Your "Hairitage," or a Little History of Nonstraight Hair
It is only in the past thirty years that hair that is other than straight has been admired by America's mainstream culture. Even so, women with nonstraight hair, i.e., women of color, Jewish women, and women of mixed ancestry, still retain negative beliefs about their hair. Among the most prevalent of these beliefs is one that says straight hair is inherently better than kinky, curly, or wavy hair. In other words, straight hair is "good" and other textures are "bad." We continue to think of silky, straight hair as easy to comb, volumeless, and requiring little or no maintenance. (The grass is always greener . . .) Just in case you fast-forwarded past the Introduction, I'll repeat myself here: There is really no such thing as good hair or bad hair. It doesn't matter what kind of hair you have. If I were to make any distinction, after years as a professional stylist, it would be that of between a healthy head of hair and an unhealthy head of hair. In my practice, that is what really determines good or bad hair. And healthy hair trumps all textures and types! In the early 1970s, women of all races gloried in their natural hair texture. Self-pride flourished during that liberating, self-expressive time. By the late 1970s, however, the hair and cosmetic companies, having lost money, began an assault on the psyches of women and embarked on extensive advertising campaigns lionizing conservative, straight-haired styles. Their success, a return to the primacy of straightened hair, was accompanied by an even more disturbing trend: workplace discrimination against women of color who wore naturals or braids. Not surprisingly, the right to wear one's clean, coiffed hair in an attractive, non-Eurocentric fashion had to be fought for all the way to the Supreme Court. In any battle there are casualties, as there were for the victors of hairstyle choice. Many ambitious professional women remained convinced that their career mobility would be eclipsed if they didn't conform to European standards of hair beauty. To this day, when women in high-profile positions go into a meeting with straight, styled hair, it may be because they feel more put together and secure that they'll be taken seriously by their male counterparts. I'll be the first to admit that there is truth to that: Straight hair can convey a stern, no-nonsense, dare I say "I-can-be-a-bitch-if-I-have-to" look. The same reservations about career mobility hold true for black women and braids in the workplace. It has only been since the 1990s that professional women of color have sported braids.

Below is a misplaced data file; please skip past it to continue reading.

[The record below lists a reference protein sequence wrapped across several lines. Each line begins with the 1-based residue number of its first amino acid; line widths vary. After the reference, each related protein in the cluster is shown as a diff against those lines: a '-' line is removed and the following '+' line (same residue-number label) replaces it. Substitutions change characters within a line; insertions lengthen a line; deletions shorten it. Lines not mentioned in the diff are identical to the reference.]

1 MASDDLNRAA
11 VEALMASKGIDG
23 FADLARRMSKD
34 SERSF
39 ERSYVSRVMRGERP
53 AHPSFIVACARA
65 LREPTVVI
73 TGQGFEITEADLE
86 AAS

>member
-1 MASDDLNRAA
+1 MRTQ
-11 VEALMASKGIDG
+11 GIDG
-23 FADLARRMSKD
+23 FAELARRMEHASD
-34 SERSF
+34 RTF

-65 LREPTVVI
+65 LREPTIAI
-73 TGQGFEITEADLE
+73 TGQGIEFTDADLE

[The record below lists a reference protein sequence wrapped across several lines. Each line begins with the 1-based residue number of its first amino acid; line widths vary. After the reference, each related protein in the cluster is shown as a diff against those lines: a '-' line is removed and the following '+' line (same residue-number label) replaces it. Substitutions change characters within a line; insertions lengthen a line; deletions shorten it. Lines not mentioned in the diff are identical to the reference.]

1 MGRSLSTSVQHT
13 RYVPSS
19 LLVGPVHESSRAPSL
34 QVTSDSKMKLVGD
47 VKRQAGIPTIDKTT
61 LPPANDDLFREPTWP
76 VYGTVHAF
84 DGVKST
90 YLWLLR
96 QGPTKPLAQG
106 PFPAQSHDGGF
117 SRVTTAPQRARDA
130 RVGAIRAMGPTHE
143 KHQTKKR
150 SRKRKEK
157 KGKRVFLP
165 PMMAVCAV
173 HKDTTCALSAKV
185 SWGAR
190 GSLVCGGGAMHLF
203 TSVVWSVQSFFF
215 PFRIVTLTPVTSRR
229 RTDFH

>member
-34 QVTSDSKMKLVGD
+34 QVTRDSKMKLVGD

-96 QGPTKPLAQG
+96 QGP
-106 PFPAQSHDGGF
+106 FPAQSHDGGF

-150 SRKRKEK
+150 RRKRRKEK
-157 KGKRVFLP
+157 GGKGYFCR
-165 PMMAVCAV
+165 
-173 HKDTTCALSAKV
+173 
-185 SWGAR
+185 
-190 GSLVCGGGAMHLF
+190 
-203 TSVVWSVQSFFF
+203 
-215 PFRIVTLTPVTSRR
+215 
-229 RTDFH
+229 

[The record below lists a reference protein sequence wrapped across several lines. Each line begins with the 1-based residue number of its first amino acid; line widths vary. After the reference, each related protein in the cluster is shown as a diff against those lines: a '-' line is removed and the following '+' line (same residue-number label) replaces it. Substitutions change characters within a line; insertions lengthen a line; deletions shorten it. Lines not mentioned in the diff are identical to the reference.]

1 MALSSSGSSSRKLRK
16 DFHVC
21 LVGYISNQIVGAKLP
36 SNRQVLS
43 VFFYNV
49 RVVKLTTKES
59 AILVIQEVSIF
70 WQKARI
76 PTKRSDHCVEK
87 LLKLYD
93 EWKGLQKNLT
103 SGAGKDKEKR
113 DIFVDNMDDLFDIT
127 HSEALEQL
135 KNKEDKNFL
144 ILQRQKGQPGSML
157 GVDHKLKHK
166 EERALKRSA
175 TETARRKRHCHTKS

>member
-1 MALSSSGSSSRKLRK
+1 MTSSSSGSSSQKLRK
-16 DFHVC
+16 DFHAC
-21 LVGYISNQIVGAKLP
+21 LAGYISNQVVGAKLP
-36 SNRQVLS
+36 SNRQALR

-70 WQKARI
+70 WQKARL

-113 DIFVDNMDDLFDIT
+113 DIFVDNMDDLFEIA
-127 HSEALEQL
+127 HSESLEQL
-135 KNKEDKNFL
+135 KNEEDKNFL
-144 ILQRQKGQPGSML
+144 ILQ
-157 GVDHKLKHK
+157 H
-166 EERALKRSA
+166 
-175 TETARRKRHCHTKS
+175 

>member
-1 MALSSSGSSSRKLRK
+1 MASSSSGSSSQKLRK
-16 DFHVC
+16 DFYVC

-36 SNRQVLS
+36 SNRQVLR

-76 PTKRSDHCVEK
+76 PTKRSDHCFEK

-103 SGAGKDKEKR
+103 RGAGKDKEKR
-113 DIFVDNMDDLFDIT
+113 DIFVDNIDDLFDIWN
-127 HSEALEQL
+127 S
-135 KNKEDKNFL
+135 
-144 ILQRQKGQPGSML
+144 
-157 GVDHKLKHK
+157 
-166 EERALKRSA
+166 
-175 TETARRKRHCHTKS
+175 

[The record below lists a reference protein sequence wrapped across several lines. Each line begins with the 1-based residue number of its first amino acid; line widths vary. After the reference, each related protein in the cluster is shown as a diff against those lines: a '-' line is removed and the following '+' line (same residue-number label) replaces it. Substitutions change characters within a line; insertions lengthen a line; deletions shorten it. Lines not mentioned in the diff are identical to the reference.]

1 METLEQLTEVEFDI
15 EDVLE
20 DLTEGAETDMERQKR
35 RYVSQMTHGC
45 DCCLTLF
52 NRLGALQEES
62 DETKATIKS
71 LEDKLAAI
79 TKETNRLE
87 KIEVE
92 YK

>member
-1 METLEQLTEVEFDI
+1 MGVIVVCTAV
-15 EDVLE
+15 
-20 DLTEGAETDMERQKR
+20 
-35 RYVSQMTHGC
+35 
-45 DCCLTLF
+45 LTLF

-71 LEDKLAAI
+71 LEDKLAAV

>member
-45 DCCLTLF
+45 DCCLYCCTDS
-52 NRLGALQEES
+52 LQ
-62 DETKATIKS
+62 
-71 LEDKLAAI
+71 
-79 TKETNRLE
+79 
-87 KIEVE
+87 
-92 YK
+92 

Excerpted from Hair Rules! by A. Dickey Copyright © 2003 by A. Dickey. Excerpted by permission of Villard, a division of Random House, Inc. All rights reserved. No part of this excerpt may be reproduced or reprinted without permission in writing from the publisher.
Kinky, curly or wavy, your hair isn’t “problem” hair—it just has a different set of rules. Super-stylist Anthony Dickey has tripped out the tresses of gorgeously coiffed celebs like First Lady Michelle Obama, and now he shares his tips with you. Considered to be the foremost authority on caring for, cutting and styling curly hair, Anthony ends your frustration with simple tips for taking care of all types of curly hair. Discover the best shampoos and conditioners; secrets of damage-free hair-drying (dust off that hood dryer!); how to use natural oils; the safest coloring, styling and chemical relaxing techniques—and more. Packed with guidelines for maintaining healthy, gorgeous hair, this is the only hair-care book you’ll ever need!
Hardcover Book : pages
Publisher: Broadway Books/Div of Random House ( May 20, 2003 )
Item #: 13-366126
Product Dimensions: 7.375 x 9.25 x 0.4inches
Product Weight: 15.0 ounces (View shipping rates and policies)